I’m guessing child protection agencies today would cringe at the thought of a wee sprout staying up until two or three in the morning just so he can thrill as Boris Karloff lurks in some shadows or Vincent Price bugs out his eyes at some fantastic and horrible sight. But for you Teleport City readers, such behavior should be par for the course, and I figure it’s healthier than watching realty television, where there is just as much family dysfunction but far fewer werewolves. The first AIP horror films I remember seeing were Cry of the Banshee and The Terror. I would see Cry of the Banshee pop up once every couple of years, and then when I got cable television, The Terror seemed to pop up every other night. Cry of the Banshee I first saw on a wildly enjoyable night that also boasted broadcast of the Hammer version of The Hound of the Baskervilles and Darby O’Gill and the Little People, from back when children’s movies used to be fun and imaginative and sometimes even dark, scary, and not filled with sassy pre-teens driving go-carts and having sleepovers. instead, they had drunks dancing jigs and Sean Connery punching people in the face.
Ho hum, the mummy again. That wouldn’t normally be my reaction, as I’m rather a fan of mummies and the havoc they wreak upon the living, but this entry into the Hammer compendium of vengeful Egyptian crypt guardians manages to do very little beyond eliciting a yawn. The Mummy’s Shroud’s problems are several, and not the least of them is the fact that it fulfills what seems to be the mummy’s curse demanding that all mummy movies be more or less exactly like all other mummy movies. This was Hammer’s third mummy movie. There is practically nothing at all on display in this film that is surprising. The plot is a rehash of the tried and true and terribly over-used mummy movie plot involving an expedition that disturbs a mummy’s tomb only to have some mad Arab resurrect the mummy and send it out to kill those who desecrated the temple. Honestly, the things you can do with a mummy are rather limited, so the spark in the story must come from telling it in a unique fashion or injecting some new element into the proceedings to keep them, at the very least, fresher than the cloth-swathed ghoul delivering terror on the screen.
I can’t remember exactly how it was I stumbled across the first in Gail Carriger’s Parasol Protectorate series. It was most likely a title dropped in passing by Veronica Belmont on the Sword and Laser podcast, coupled with the book then appearing on a Goodreads list of the best steampunk books. So I guess I take that first sentence back. Apparently, I remember exactly how I first heard of the book. Let’s move on, shall we? Anyway, it was a book well worth stumbling onto, and since finishing it, I’ve become a huge fan of the series and its author. The blend of supernatural shenanigans, romance, adventure, steampunk, and dandy vampires all wrapped up in a Victorian comedy of manners style tale was exactly the sort of breezy — but not unsubstantial — book for which I’d been hoping. Needless to say but here I am about to say it anyway, I was pretty excited to move on to the second book.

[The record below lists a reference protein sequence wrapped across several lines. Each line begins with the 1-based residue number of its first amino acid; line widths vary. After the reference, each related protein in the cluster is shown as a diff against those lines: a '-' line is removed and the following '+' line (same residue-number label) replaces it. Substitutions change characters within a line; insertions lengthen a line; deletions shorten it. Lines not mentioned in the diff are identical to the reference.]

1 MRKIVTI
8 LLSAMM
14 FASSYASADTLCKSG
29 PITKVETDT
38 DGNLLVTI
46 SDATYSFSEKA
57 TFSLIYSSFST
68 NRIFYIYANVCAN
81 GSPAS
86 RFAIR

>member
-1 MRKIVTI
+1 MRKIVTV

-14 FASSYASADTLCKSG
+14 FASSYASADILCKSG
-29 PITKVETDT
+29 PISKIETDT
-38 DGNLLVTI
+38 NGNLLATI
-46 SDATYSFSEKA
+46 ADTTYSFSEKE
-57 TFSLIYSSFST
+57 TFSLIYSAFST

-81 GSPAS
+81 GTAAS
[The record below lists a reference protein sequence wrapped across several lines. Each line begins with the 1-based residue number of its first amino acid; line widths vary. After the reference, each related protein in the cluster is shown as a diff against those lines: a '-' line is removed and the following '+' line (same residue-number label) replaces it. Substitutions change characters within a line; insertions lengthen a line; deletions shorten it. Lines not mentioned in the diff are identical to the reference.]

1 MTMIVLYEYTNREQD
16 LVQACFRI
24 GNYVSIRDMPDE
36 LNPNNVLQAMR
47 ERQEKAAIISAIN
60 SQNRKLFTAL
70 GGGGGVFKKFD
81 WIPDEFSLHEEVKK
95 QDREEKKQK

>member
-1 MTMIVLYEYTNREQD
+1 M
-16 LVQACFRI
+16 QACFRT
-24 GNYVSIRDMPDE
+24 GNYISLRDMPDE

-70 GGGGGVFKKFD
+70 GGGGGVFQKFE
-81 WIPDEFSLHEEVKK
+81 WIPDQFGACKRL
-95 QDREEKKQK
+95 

I read a lot, but that reading happens only in a few specific genres. Predictable ones if you’ve read anything on Teleport City — science fiction mostly, with a tiny smattering of fantasy, and a healthy dose of non-fiction ranging from military history, travelogues, and anything where Teddy Roosevelt punches out a rhinoceros and gets malaria while exploring some remote niche of the globe. Perhaps somewhat surprisingly, given my fondness for horror films, is that I read almost no horror fiction at all. I don’t know why this has traditionally been the case. What I read in the past just didn’t click with me. I mean, there was some Clive Barker, sure. Everyone in the eighties read Clive Barker. But the Barker I liked skewed much more toward the fantastic than actual horror — Weaveworld, The Great and Secret Show, Everville, and Imajica.
The special thing about Turkish pulp films is how, even at their most plagiarized, they can serve as an example of just how unique a complete rip-off can be. After all, no one ever mistook Turkish Star Wars for regular Star Wars, or Bedi, the Turkish E.T., for E.T., the American E.T. And the same goes for Seytan, director Metin Erksan’s almost ludicrously faithful remake of The Exorcist.
If you wanted to live in the Philippines, it would help if you really, really liked Jesus. A lot. With a Catholic majority of at least 85%, the nation is the third largest predominately Catholic country on Earth, and the largest in Asia (with East Timor being its lone competition). And, for the most part, we’re not talking about fair weather Catholics, either — say, the types who only make it to mass on Christmas and slack off for the rest of the year — but instead Catholics of an especially devout nature. Did I mention that their Christmas season lasts longer than that of any other country on Earth? That‘s a lot of masses.
Ramesh Lakhani is a director I know very little about, and I’m not entirely certain I need to know much more than that. Judging from his typically incomplete online filmography, his specialty, if indeed he can be described as having one, is making cheap, crappy movies with the same title as a better made, more beloved, more famous film. Thus he is the director of Shiva Ka Insaaf, but not the one starring Jackie Schroff, and Kabrastan, but not the one directed by Mohan Bhakri. Now when you are trying to cash in on a director as disreputable as Mohan Bhakri, that’s really operating at an advanced level. However, despite what that knock-off resume implies, it seems that Lakhani has at least some degree of competency as a film maker. Or at least, he has more than is usually evident in this goofy world of Indian horror films.